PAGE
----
In the few years since Bray Wyatt debuted on the WWE main roster (as Bray Wyatt, Husky Harris—looking at you, Baltimore, as much as I love you), dude’s yo-yo’ed a lot. He’s gone from main roster stud to cannon fodder to winning a tag team championship with Matt Hardy during his “Woken” era. To say Wyatt’s been all over the damn place is an understatement. However, one thing has always been for sure: he was an agile, talkative, cultist son of a gun who was one gimmick change away from potentially becoming a mainstay in the main event against.
Enter “Firefly Fun House” and The Fiend.
Pretty much what’d happen if you gave Pee-Wee Herman even more drugs mixed with some good ol’ murderous intent, Bray Wyatt recreated himself, for many, from “oh here’s this guy again” to “Yowie Wowie, he’s Mandible Clawing folks like Mankind’s illegitimate love child.” And it’s been pretty damn entertaining to watch.
The “Firefly Fun House” promos have been pure adult swim insanity. Surreal and absurd, the promos were lightning-in-a-lantern. Wyatt became even more demented than his beach shirt-wearing former persona—somehow. I think it has to do with the fact that he portrays a Pee-Wee-meets-Mister-Rogers host with a highly violent streak, playing with perceptions (always a good thing in wrestling). It’s cartoony, but also somewhat more realistic. I mean, how many cult leaders do you know? Now how many neighbors do you have? How many do you wonder what’s really going on underneath their smile? If the answer’s more than one, this gimmick was hand-crafted for you–and the folks who love absurdist drama in their wrestling.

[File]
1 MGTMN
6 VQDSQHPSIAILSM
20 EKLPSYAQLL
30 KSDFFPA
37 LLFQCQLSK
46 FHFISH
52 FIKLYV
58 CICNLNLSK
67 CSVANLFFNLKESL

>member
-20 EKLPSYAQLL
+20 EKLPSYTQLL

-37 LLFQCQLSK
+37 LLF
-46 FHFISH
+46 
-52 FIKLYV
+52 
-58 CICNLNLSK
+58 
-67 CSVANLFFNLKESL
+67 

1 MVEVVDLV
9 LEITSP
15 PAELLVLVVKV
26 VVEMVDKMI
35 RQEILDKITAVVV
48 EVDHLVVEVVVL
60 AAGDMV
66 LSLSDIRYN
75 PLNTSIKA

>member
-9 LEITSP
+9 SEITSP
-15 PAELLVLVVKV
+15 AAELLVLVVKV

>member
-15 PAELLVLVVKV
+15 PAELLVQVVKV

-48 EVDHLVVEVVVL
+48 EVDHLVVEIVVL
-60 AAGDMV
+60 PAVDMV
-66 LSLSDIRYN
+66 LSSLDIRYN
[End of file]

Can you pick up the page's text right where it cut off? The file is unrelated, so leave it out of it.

It also helped that WWE didn’t run them into the ground like they do with many hot moments (remember “Fandango-ing?”). It felt organic, even when little Easter Egg references were thrown into the mix (and even when WWE’s somewhat-forced social media profiles promoted them).
When The Fiend made his first in-ring appearance against Finn Balor, we got a bit of psychological violence (see below) without the blood and guts.
Although, a bit of crimson never hurt anyone–ask the Rhodes Brothers during their epic Double or Nothing match.
However, aside from the weird neck snap spot (neck snaps–along with vice grips–should be banned in wrestling. There’s suspension of disbelief and then there’s asking your audience to play stupid), it was a good match. It served its purpose in that it re-introduced people to what Wyatt could do in the ring. He moved a lot better than ever before and the Mandible Claw is an interesting addition to Wyatt’s arsenal. Meanwhile, Balor played the perfect babyface to get his shit kicked in by a psycho heel. This is the Wyatt we didn’t know we wanted, but we needed.
Will The Fiend be enough to draw me back into WWE? I don’t know. But, he’s pretty damn interesting to say the least. And that’s a lot more than I can say about a lot of the stuff going on there.